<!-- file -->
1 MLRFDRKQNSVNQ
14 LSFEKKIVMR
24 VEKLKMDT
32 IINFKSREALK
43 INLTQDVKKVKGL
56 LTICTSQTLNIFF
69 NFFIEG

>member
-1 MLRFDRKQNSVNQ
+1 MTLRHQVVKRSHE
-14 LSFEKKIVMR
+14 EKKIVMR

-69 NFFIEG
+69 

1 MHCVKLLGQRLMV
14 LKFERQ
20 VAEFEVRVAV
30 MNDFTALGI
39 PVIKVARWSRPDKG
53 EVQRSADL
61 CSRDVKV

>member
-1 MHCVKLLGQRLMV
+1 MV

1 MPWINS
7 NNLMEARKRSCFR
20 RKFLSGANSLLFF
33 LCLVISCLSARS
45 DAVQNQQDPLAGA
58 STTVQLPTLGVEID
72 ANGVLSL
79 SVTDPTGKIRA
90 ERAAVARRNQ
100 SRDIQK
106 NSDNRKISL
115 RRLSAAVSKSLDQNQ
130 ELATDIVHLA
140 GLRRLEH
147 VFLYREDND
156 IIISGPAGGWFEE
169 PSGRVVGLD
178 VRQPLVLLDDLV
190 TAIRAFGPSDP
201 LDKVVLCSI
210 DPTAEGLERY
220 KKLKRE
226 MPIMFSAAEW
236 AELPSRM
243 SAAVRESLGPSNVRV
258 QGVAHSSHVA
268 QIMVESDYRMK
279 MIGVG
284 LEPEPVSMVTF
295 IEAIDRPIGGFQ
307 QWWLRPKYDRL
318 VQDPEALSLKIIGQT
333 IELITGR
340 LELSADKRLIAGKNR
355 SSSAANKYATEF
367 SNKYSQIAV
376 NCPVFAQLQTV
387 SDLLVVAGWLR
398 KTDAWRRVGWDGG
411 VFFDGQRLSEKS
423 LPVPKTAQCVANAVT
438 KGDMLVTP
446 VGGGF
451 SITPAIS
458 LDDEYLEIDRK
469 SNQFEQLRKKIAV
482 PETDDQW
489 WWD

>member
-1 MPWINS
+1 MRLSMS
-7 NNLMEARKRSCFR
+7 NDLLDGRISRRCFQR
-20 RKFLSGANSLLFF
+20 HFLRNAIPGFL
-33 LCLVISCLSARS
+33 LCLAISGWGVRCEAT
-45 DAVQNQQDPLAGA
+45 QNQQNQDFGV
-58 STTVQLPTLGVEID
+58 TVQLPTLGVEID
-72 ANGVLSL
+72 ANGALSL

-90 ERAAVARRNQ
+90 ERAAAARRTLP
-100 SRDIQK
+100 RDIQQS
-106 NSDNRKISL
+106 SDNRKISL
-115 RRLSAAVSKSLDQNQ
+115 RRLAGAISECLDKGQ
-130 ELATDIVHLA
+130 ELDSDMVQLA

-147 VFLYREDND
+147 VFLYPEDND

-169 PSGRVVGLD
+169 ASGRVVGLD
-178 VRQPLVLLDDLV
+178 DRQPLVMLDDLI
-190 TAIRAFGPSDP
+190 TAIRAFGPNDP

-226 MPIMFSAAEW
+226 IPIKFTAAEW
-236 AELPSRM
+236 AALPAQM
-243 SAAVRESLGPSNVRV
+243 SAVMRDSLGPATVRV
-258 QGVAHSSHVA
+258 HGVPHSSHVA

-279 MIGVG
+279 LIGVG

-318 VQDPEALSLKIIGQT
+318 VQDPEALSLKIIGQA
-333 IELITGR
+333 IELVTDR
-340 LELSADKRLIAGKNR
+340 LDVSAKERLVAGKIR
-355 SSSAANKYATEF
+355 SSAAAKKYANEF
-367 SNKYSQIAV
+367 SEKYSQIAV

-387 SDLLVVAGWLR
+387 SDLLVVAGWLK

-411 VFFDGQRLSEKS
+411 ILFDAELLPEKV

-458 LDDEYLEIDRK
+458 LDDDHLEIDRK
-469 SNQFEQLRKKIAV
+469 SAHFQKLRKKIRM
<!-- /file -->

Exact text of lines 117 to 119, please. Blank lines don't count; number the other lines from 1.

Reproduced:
+318 VQDPEALSLKIIGQA
-333 IELITGR
+333 IELVTDR